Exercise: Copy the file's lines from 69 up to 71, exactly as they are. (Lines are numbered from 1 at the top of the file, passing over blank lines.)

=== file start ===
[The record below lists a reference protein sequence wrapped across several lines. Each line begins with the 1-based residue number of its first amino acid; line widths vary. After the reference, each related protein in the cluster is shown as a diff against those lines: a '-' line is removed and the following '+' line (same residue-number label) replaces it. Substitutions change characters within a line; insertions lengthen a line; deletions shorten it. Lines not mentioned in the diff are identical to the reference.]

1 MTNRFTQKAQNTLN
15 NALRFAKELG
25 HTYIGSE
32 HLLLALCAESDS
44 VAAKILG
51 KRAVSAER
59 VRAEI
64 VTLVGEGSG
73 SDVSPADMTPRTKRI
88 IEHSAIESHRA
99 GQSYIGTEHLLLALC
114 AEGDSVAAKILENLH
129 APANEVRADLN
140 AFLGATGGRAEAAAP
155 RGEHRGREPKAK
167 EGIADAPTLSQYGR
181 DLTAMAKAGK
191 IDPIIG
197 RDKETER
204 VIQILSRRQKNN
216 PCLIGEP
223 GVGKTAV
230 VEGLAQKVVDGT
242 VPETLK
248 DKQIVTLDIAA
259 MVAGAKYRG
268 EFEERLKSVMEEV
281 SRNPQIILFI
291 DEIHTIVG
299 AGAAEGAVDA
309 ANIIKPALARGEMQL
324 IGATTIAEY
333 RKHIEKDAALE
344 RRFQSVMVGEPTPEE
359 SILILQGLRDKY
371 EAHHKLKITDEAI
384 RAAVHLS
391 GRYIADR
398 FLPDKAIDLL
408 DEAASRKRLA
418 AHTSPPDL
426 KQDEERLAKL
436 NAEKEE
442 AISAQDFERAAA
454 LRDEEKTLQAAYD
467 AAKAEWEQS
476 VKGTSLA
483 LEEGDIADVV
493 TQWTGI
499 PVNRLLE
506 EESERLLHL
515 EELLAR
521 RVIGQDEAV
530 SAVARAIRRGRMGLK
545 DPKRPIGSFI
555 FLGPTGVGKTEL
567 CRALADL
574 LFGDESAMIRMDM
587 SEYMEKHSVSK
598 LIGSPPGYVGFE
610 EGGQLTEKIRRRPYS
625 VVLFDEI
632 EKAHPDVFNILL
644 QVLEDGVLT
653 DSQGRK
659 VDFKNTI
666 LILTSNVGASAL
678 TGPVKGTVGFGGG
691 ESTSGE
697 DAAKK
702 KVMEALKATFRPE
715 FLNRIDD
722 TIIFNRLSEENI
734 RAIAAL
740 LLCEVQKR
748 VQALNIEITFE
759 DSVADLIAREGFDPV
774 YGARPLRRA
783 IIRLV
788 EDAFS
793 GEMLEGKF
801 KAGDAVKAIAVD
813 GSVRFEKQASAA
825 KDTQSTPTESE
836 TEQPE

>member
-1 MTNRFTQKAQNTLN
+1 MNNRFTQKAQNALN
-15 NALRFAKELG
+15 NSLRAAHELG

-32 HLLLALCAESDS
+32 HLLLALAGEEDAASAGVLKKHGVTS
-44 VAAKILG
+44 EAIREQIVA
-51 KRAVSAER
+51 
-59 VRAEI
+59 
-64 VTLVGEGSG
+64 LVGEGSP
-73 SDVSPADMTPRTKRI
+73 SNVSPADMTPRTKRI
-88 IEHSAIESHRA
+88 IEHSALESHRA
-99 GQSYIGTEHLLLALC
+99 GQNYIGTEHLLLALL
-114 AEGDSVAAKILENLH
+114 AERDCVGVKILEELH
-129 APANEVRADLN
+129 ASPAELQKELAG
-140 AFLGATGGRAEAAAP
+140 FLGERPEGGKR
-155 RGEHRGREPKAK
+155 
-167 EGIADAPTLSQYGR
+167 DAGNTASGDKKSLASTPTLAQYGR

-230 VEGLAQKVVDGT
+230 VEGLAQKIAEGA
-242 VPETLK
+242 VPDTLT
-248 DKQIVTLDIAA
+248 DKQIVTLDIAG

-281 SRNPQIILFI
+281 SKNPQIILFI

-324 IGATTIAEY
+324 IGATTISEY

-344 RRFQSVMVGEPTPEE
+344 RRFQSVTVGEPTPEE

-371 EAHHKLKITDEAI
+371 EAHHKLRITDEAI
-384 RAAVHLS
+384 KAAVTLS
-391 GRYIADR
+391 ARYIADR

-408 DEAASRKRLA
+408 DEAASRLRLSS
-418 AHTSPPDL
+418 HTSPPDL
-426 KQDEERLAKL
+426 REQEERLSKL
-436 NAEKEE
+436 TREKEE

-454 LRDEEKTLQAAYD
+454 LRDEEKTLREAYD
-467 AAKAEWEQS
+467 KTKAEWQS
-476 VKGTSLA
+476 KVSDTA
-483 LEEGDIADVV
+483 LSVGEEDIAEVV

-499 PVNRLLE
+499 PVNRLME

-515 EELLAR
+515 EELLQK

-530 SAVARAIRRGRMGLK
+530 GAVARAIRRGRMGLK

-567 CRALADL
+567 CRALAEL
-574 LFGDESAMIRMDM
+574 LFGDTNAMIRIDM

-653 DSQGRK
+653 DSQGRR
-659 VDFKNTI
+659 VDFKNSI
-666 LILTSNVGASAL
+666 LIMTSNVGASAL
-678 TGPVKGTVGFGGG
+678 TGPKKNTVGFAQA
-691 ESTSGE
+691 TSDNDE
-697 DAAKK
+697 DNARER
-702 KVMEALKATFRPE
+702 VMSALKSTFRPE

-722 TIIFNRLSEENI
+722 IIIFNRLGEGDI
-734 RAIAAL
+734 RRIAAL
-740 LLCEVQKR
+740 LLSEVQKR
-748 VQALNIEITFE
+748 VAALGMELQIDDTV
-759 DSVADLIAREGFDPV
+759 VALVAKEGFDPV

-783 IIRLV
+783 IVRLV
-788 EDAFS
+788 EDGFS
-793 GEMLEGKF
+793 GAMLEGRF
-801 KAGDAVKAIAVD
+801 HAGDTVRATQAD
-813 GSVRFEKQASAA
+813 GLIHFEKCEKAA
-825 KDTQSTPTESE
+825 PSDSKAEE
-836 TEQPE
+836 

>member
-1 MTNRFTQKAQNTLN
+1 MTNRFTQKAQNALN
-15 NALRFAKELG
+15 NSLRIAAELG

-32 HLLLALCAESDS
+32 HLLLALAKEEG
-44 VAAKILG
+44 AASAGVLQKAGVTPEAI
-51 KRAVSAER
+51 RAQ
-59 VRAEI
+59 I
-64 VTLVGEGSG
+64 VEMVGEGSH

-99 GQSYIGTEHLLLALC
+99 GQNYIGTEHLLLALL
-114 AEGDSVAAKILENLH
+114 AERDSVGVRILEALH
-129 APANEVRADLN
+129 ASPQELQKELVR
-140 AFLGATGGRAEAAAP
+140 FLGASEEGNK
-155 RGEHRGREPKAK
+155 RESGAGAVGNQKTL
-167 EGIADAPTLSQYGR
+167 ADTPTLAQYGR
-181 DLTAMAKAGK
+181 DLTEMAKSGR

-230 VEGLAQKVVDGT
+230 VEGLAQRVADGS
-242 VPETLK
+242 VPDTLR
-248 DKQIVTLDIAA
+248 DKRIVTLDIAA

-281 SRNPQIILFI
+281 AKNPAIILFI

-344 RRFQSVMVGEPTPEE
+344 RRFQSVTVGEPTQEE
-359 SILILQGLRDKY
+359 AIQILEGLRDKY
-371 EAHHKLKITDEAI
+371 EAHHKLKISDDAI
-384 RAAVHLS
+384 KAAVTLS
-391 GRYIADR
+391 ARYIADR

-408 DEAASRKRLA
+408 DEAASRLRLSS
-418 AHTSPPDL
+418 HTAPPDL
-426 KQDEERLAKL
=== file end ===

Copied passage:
678 TGPVKGTVGFGGG
691 ESTSGE
697 DAAKK